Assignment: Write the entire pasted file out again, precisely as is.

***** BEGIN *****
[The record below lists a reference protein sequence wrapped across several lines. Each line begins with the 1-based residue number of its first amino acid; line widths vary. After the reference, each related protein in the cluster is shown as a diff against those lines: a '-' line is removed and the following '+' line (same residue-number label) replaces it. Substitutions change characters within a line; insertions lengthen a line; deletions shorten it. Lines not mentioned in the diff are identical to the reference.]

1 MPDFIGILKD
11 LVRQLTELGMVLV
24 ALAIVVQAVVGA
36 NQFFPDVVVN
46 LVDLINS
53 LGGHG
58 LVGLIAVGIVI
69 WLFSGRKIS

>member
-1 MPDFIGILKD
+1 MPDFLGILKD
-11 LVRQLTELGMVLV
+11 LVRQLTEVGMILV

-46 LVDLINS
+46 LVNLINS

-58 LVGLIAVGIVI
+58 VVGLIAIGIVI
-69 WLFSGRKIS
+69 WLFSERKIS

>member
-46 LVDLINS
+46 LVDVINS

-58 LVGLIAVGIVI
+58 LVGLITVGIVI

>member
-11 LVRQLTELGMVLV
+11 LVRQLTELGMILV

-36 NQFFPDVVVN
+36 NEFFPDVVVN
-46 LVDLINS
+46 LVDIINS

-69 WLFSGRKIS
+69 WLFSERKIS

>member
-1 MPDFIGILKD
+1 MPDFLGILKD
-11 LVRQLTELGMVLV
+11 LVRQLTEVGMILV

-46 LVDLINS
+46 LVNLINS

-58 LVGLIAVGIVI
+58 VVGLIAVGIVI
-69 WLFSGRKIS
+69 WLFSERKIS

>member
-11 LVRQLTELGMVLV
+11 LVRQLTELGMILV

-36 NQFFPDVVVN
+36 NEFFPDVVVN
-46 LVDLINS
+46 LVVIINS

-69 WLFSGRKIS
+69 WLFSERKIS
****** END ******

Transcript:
[The record below lists a reference protein sequence wrapped across several lines. Each line begins with the 1-based residue number of its first amino acid; line widths vary. After the reference, each related protein in the cluster is shown as a diff against those lines: a '-' line is removed and the following '+' line (same residue-number label) replaces it. Substitutions change characters within a line; insertions lengthen a line; deletions shorten it. Lines not mentioned in the diff are identical to the reference.]

1 MPDFIGILKD
11 LVRQLTELGMVLV
24 ALAIVVQAVVGA
36 NQFFPDVVVN
46 LVDLINS
53 LGGHG
58 LVGLIAVGIVI
69 WLFSGRKIS

>member
-1 MPDFIGILKD
+1 MPDFLGILKD
-11 LVRQLTELGMVLV
+11 LVRQLTEVGMILV

-46 LVDLINS
+46 LVNLINS

-58 LVGLIAVGIVI
+58 VVGLIAIGIVI
-69 WLFSGRKIS
+69 WLFSERKIS

>member
-46 LVDLINS
+46 LVDVINS

-58 LVGLIAVGIVI
+58 LVGLITVGIVI

>member
-11 LVRQLTELGMVLV
+11 LVRQLTELGMILV

-36 NQFFPDVVVN
+36 NEFFPDVVVN
-46 LVDLINS
+46 LVDIINS

-69 WLFSGRKIS
+69 WLFSERKIS

>member
-1 MPDFIGILKD
+1 MPDFLGILKD
-11 LVRQLTELGMVLV
+11 LVRQLTEVGMILV

-46 LVDLINS
+46 LVNLINS

-58 LVGLIAVGIVI
+58 VVGLIAVGIVI
-69 WLFSGRKIS
+69 WLFSERKIS

>member
-11 LVRQLTELGMVLV
+11 LVRQLTELGMILV

-36 NQFFPDVVVN
+36 NEFFPDVVVN
-46 LVDLINS
+46 LVVIINS

-69 WLFSGRKIS
+69 WLFSERKIS